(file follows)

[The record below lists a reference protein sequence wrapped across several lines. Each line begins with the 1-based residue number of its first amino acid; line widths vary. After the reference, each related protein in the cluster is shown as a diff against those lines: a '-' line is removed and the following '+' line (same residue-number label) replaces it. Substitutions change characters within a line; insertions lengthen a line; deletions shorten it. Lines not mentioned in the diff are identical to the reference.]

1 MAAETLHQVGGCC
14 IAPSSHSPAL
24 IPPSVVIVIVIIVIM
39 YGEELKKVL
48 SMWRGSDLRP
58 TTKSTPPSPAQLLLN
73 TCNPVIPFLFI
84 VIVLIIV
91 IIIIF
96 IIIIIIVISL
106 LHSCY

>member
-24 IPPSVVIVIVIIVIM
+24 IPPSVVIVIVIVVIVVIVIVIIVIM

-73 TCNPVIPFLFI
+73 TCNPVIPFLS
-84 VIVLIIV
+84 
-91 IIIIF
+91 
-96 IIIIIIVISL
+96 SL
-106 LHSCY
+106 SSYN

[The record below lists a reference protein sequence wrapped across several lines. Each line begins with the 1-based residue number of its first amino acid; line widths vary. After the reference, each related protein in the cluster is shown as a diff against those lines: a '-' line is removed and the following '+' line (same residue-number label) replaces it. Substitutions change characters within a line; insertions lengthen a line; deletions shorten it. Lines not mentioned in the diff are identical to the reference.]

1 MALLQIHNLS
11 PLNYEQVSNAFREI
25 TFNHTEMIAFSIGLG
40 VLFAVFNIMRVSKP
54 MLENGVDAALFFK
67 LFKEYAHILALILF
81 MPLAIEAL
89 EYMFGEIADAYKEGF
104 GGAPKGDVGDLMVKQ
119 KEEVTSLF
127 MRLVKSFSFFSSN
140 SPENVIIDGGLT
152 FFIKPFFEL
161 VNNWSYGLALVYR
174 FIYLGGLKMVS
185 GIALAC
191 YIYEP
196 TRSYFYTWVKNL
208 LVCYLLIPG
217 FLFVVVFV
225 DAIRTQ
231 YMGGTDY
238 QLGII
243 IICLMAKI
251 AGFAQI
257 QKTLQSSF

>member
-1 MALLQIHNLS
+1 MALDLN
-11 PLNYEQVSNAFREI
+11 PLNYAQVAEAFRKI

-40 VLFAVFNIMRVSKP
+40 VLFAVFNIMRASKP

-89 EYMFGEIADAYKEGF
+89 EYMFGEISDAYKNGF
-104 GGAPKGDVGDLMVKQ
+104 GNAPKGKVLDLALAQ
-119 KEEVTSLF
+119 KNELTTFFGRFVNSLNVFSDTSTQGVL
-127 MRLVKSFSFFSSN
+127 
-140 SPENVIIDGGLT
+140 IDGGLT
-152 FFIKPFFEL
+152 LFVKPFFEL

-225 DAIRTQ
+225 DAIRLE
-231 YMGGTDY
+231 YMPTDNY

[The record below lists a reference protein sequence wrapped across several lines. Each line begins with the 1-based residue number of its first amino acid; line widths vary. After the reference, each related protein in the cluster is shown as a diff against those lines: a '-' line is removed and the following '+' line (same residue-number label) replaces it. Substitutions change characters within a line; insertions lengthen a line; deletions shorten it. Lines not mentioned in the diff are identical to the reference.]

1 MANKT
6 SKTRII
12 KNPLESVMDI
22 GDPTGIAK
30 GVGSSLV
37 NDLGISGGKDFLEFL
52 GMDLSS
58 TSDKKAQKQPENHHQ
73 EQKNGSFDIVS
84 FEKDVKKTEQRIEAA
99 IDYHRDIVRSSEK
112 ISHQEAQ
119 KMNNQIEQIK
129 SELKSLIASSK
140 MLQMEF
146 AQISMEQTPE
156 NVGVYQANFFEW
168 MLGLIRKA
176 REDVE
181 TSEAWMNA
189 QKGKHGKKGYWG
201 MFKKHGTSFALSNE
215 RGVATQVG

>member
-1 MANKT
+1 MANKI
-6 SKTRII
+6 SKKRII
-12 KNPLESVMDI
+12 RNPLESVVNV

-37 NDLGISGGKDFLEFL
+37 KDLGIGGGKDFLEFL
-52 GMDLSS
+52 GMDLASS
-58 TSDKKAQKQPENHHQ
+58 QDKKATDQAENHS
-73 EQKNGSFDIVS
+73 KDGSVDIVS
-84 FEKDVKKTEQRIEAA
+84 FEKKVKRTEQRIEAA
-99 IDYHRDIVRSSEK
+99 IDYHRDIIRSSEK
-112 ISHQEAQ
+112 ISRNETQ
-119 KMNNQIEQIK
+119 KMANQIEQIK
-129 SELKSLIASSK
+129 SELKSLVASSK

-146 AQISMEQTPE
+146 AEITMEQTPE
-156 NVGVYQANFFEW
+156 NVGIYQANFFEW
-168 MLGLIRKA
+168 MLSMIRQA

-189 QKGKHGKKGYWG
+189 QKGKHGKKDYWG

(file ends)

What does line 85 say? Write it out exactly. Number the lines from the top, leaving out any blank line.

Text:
73 EQKNGSFDIVS